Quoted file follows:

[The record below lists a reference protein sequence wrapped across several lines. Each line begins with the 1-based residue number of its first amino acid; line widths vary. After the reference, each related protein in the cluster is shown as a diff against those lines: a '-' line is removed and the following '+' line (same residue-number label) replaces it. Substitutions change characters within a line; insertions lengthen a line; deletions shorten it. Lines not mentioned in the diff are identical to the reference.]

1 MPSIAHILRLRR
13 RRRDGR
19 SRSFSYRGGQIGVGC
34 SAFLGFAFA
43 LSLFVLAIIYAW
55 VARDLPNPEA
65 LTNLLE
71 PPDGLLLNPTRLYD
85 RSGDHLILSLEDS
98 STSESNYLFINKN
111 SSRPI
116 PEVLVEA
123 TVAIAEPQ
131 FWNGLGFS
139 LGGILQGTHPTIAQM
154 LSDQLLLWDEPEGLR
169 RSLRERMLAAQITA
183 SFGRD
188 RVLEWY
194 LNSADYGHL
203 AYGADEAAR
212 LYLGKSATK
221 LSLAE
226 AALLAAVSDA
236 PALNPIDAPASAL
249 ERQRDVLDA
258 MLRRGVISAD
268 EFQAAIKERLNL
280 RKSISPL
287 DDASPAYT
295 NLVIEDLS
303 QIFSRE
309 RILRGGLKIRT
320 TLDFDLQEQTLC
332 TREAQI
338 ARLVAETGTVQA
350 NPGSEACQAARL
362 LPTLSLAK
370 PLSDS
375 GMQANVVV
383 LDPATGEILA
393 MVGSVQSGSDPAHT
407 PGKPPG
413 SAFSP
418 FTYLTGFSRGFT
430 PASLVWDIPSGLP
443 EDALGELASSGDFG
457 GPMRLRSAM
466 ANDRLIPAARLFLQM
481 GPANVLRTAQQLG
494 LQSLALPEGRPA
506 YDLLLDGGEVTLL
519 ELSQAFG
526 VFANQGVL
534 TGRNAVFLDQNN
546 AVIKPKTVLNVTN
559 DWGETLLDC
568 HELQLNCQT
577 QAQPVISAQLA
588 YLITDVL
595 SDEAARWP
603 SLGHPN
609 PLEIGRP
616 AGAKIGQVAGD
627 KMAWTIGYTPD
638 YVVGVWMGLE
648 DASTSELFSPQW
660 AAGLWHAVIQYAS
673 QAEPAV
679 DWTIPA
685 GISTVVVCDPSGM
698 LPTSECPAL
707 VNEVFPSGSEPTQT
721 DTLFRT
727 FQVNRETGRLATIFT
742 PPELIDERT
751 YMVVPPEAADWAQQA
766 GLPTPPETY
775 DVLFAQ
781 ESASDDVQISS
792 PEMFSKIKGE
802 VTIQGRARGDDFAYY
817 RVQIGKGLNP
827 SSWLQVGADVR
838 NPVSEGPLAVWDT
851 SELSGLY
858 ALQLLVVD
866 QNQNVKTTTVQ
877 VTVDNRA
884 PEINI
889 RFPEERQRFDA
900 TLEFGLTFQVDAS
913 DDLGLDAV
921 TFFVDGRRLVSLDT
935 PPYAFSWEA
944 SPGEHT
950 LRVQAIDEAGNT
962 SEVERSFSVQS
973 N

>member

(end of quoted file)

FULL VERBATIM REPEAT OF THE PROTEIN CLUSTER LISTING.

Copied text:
[The record below lists a reference protein sequence wrapped across several lines. Each line begins with the 1-based residue number of its first amino acid; line widths vary. After the reference, each related protein in the cluster is shown as a diff against those lines: a '-' line is removed and the following '+' line (same residue-number label) replaces it. Substitutions change characters within a line; insertions lengthen a line; deletions shorten it. Lines not mentioned in the diff are identical to the reference.]

1 MPSIAHILRLRR
13 RRRDGR
19 SRSFSYRGGQIGVGC
34 SAFLGFAFA
43 LSLFVLAIIYAW
55 VARDLPNPEA
65 LTNLLE
71 PPDGLLLNPTRLYD
85 RSGDHLILSLEDS
98 STSESNYLFINKN
111 SSRPI
116 PEVLVEA
123 TVAIAEPQ
131 FWNGLGFS
139 LGGILQGTHPTIAQM
154 LSDQLLLWDEPEGLR
169 RSLRERMLAAQITA
183 SFGRD
188 RVLEWY
194 LNSADYGHL
203 AYGADEAAR
212 LYLGKSATK
221 LSLAE
226 AALLAAVSDA
236 PALNPIDAPASAL
249 ERQRDVLDA
258 MLRRGVISAD
268 EFQAAIKERLNL
280 RKSISPL
287 DDASPAYT
295 NLVIEDLS
303 QIFSRE
309 RILRGGLKIRT
320 TLDFDLQEQTLC
332 TREAQI
338 ARLVAETGTVQA
350 NPGSEACQAARL
362 LPTLSLAK
370 PLSDS
375 GMQANVVV
383 LDPATGEILA
393 MVGSVQSGSDPAHT
407 PGKPPG
413 SAFSP
418 FTYLTGFSRGFT
430 PASLVWDIPSGLP
443 EDALGELASSGDFG
457 GPMRLRSAM
466 ANDRLIPAARLFLQM
481 GPANVLRTAQQLG
494 LQSLALPEGRPA
506 YDLLLDGGEVTLL
519 ELSQAFG
526 VFANQGVL
534 TGRNAVFLDQNN
546 AVIKPKTVLNVTN
559 DWGETLLDC
568 HELQLNCQT
577 QAQPVISAQLA
588 YLITDVL
595 SDEAARWP
603 SLGHPN
609 PLEIGRP
616 AGAKIGQVAGD
627 KMAWTIGYTPD
638 YVVGVWMGLE
648 DASTSELFSPQW
660 AAGLWHAVIQYAS
673 QAEPAV
679 DWTIPA
685 GISTVVVCDPSGM
698 LPTSECPAL
707 VNEVFPSGSEPTQT
721 DTLFRT
727 FQVNRETGRLATIFT
742 PPELIDERT
751 YMVVPPEAADWAQQA
766 GLPTPPETY
775 DVLFAQ
781 ESASDDVQISS
792 PEMFSKIKGE
802 VTIQGRARGDDFAYY
817 RVQIGKGLNP
827 SSWLQVGADVR
838 NPVSEGPLAVWDT
851 SELSGLY
858 ALQLLVVD
866 QNQNVKTTTVQ
877 VTVDNRA
884 PEINI
889 RFPEERQRFDA
900 TLEFGLTFQVDAS
913 DDLGLDAV
921 TFFVDGRRLVSLDT
935 PPYAFSWEA
944 SPGEHT
950 LRVQAIDEAGNT
962 SEVERSFSVQS
973 N

>member